I've bundled up my comments into an answer of sorts. (ha, it looks worse than the comments - who chose these colours and fonts?)
In British English (or rather in Britain) I've certainly heard aren't we etc used in that way. Whether it is right/proper/by the rules/grammatical/whatever I have no idea .
One of us is wrong, aren't we?
It's got a question ...
"He's too weak to walk"
Is he ? suggests that the person asking is doubting, or at least needing confirmation of the assertion.
Isn't he? suggests the person agrees with the assertion.
The point is, they have different meanings and should be used depending entirely upon whether or not the person asking agrees or not with the assertion.
In American Standard English, all of your example sentences sound awkward, bordering on wrong,1 but people will still understand the meaning. The natural way for me to express these statements would be without a question tag at all — here are two variations on each, differing in nuance:
Isn’t one of these balls blue?
Shouldn’t one of these balls be ...
The Chicago Manual of Style, 15th Edition (2003) has this entry under "Exclamation Point":
6.77 Exclamation rather than question. A question that is essentially an exclamation usually ends with an exclamation point.
How could you possibly believe that!
When will I ever learn!
If we take this guidance seriously, it seems to me, then for ...
I don't normally answer my own questions, but in this case I feel compelled to do so. FumbleFingers' answer — the only answer this question has received* — while well-argued and not incorrect, feels like the answer of someone who is faced with a problem he recognizes but cannot solve, and so falls back on whatever has served in the past: in this case, the "...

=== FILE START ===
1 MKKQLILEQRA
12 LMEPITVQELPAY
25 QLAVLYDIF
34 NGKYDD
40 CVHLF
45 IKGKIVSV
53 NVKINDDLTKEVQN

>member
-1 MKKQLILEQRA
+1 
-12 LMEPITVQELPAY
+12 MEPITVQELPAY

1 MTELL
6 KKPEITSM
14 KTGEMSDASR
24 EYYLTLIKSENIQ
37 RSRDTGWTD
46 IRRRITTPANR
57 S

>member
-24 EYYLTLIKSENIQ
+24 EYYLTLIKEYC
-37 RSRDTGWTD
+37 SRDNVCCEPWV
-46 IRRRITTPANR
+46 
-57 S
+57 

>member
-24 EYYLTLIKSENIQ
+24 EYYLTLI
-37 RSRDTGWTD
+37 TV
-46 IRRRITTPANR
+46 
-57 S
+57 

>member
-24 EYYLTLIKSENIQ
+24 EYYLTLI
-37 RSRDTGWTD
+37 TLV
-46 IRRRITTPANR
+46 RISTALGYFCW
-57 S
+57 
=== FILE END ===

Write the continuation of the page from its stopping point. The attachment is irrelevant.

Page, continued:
Wikipedia has an overarching approach:
Balanced vs unbalanced tags
English question tags exist in both positive and negative forms. When
there is no special emphasis, the rule of thumb often applies that a
positive sentence has a negative tag and vice versa. This form may
express confidence, or seek confirmation of the asker's opinion or
As a native speaker of American English,
One of these balls is blue, aren't they?
sounds definitely wrong. My explanation for why it feels wrong is that the core of the subject is One, which is singular. The prepositional phrase of these balls doesn't change the grammatical number of the subject. Compare:
Isn't one of these balls blue?
= One of ...
The grammatical version of your sentence is:
All the scheduled payments will be sent this night, won't they?
This question at the end of the statement is a question tag. It is used when the speaker wants to check that the statement is correct. In order to form it you use only the auxiliary verb (will in your case) with the subject of the verb in negative ...
I think you're right.
since the sentence expresses a negative meaning.